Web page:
NJ to set aside $45M in family planning funding in wake of court’s Roe reversal


NJ Spotlight News

New Jersey leaders added $20 million to the state Department of Health’s budget for family planning facilities and services to the spending plan for the upcoming fiscal year.


In the wake of the controversial U.S. Supreme Court decision on abortion, New Jersey will set aside at least $45 million to upgrade security at family planning facilities — including those that offer the procedure — and expand access to a host of reproductive services that now benefit some 155,000 residents annually.

Budget documents released late Monday — after lawmakers voted on the measure in committee — showed New Jersey leaders had added $20 million to the state Department of Health’s budget for family planning facilities and services to the spending plan for the upcoming fiscal year, doubling the original proposal for this work. An additional $5 million for security at these sites is available through a grant program to be run by the state Department of Law and Public Safety. Lawmakers approved the fiscal year 2023 budget Wednesday, and Gov. Phil Murphy is expected to sign it Thursday, the last day of fiscal year 2022.

Legislative staff said Murphy’s office requested the extra family planning money, part of an additional $1.7 billion tacked on through behind-the-scenes negotiations that ended Monday. But the governor’s team said little about its intentions for these resources, which sources said could be used for additional security measures, to fund services for those without insurance and to pay for transportation, hotel rooms, child care and other uncovered services that can be prohibitively costly to patients.

Earlier this month, the nation’s top court overturned the 50-year-old decision that protected abortion rights nationwide, sparking an outpouring of emotion from both sides of the issue. While nearly two-thirds of Americans support a woman’s right to use the medical procedure, the issue remains highly divisive, and anti-abortion protesters have scaled up their opposition in recent days.

In recent weeks, clinic leaders have stepped up their requests for help funding security staff, safety cameras and other measures to further protect patients who visit any of the state’s 76 abortion sites. On Wednesday, lawmakers also passed measures to protect abortion providers from out-of-state prosecutions after several states threatened to charge those who assist in the procedure, as well as ensure the privacy of patients who travel here from out-of-state, who could face retribution at home in places that oppose its use.

What the budget proposal includes

New Jersey’s budget proposal now includes two health department line-items to fund family planning services, with $10 million available for facility upgrades and just over $30 million to help expand programming. Murphy’s office did say the money for facilities would be distributed through a new process, the Reproductive Health Security Grant program, to be established by the Health Care Facilities Financing Authority, an independent agency that sells public bonds to raise money for health care construction, after the budget is passed. The $5 million in security grants offered through the law department are separate from the financing authority’s fund.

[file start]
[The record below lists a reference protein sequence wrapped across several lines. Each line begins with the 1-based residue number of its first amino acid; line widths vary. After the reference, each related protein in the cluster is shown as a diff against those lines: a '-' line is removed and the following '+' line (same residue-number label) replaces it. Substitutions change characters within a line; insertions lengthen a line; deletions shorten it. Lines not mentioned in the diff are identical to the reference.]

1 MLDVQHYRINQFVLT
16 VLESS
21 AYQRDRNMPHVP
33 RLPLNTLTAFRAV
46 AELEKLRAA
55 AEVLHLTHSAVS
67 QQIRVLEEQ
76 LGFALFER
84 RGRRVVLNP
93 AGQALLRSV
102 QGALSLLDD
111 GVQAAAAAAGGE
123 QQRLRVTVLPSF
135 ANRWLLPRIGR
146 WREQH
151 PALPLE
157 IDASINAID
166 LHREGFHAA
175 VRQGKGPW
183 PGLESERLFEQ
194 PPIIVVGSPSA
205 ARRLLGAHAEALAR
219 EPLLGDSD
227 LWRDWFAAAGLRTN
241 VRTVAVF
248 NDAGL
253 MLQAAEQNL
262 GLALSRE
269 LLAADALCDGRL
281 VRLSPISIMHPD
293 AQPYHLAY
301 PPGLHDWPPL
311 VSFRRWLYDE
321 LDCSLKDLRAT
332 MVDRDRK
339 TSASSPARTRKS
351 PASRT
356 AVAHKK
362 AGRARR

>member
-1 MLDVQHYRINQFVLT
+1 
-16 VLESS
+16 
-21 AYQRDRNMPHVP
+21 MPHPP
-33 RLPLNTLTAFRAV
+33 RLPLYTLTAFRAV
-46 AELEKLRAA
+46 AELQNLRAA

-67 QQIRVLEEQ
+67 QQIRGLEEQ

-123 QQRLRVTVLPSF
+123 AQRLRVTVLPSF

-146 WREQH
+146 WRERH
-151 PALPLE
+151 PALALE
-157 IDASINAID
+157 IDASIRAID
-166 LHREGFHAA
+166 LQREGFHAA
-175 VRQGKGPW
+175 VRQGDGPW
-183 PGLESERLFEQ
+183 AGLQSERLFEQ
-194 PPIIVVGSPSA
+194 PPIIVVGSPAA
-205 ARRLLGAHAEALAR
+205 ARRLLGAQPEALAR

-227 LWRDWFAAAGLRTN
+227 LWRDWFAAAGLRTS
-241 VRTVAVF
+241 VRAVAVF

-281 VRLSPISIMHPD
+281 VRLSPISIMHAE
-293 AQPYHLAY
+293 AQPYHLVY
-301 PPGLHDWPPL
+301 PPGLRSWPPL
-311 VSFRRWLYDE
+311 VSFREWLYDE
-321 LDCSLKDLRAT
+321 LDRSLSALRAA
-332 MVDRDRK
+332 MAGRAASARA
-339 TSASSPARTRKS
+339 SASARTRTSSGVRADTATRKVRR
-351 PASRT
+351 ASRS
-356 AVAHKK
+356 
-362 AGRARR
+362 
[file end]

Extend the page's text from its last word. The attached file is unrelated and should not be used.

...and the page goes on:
Murphy, a second-term Democrat, prioritized women’s health during his first gubernatorial campaign in 2017, securing strong support from Planned Parenthood and other abortion allies. The first bill he signed into law after taking office in 2018 reinstated a $7.45 million annual commitment to women’s health and family planning services, resources suspended during the two terms that Republican Gov. Chris Christie was in office. Advocates said that the loss of funding over eight years — totaling nearly $60 million — contributed to the closure of six clinics, in five counties.

First lady Tammy Murphy has also worked with the Legislative Black Caucus and other allies to expand access to maternal health services, reduce maternal health mortality here — New Jersey’s rate is among the nation’s highest — and eliminate racial disparities. Black people are nearly seven times more likely to die of childbirth-related issues than white residents in this state. That push has led to new funding in the current budget, including a $15 million increase to funding for contraception, prenatal care and delivery services, $8.5 million to expand Medicaid to cover people for a year after giving birth; and $450,000 for a program to expand community doula service with culturally competent birth coaches.

Traditionally, the federal government has funded much of the family planning services nationwide through its Title X program, which distributes hundreds of millions annually, including more than $8 million to New Jersey in recent years. The health department was unable to provide updated figures Wednesday about Title X funding, which former President Donald Trump sought to drastically reform until a federal judge halted the changes.

The nonprofit New Jersey Family Planning League is charged with divvying up these and other public resources, which it distributes to its network of 57 health centers, more than two dozen of which are operated by Planned Parenthood. League officials said the group is working closely with Murphy’s office to identify the needs at these facilities that could be addressed through the new funding.

Editor’s note: The state budget appropriates $1 million to Public Media of New Jersey, a division of the WNET Group that oversees NJ Spotlight News.

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published this page in News and Politics 2022-06-30 03:22:38 -0700